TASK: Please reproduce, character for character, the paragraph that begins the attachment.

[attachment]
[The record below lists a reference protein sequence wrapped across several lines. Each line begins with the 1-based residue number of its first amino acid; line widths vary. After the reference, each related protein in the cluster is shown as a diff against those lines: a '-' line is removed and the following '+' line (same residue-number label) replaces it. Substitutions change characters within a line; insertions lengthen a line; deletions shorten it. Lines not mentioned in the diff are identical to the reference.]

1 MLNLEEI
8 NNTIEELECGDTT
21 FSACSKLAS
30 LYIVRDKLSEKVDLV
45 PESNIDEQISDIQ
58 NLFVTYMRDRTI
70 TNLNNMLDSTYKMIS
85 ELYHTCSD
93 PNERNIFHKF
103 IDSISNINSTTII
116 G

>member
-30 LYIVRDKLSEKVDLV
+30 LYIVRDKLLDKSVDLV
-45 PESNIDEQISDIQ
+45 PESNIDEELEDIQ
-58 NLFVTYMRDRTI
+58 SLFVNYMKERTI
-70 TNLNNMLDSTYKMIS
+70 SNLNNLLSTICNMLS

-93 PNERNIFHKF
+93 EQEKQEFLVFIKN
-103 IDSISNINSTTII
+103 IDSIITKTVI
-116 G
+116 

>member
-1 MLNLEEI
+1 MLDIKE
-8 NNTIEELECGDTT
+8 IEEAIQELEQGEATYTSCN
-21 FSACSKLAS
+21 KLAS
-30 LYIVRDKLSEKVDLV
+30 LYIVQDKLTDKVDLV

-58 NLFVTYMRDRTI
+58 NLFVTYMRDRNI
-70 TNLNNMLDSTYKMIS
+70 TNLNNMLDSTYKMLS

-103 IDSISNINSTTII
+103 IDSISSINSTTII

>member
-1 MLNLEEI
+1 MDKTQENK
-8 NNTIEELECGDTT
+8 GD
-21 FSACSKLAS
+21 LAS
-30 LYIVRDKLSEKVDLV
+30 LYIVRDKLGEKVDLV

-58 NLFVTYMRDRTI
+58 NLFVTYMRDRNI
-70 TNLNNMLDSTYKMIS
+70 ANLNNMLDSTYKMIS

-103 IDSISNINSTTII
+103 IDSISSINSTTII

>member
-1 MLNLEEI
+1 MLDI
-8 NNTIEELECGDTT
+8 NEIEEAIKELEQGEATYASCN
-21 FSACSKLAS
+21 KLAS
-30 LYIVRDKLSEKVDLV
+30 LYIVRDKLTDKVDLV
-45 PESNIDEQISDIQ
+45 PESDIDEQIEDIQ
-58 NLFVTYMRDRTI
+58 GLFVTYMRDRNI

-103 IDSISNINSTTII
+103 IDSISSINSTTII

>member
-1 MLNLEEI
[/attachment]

[The record below lists a reference protein sequence wrapped across several lines. Each line begins with the 1-based residue number of its first amino acid; line widths vary. After the reference, each related protein in the cluster is shown as a diff against those lines: a '-' line is removed and the following '+' line (same residue-number label) replaces it. Substitutions change characters within a line; insertions lengthen a line; deletions shorten it. Lines not mentioned in the diff are identical to the reference.]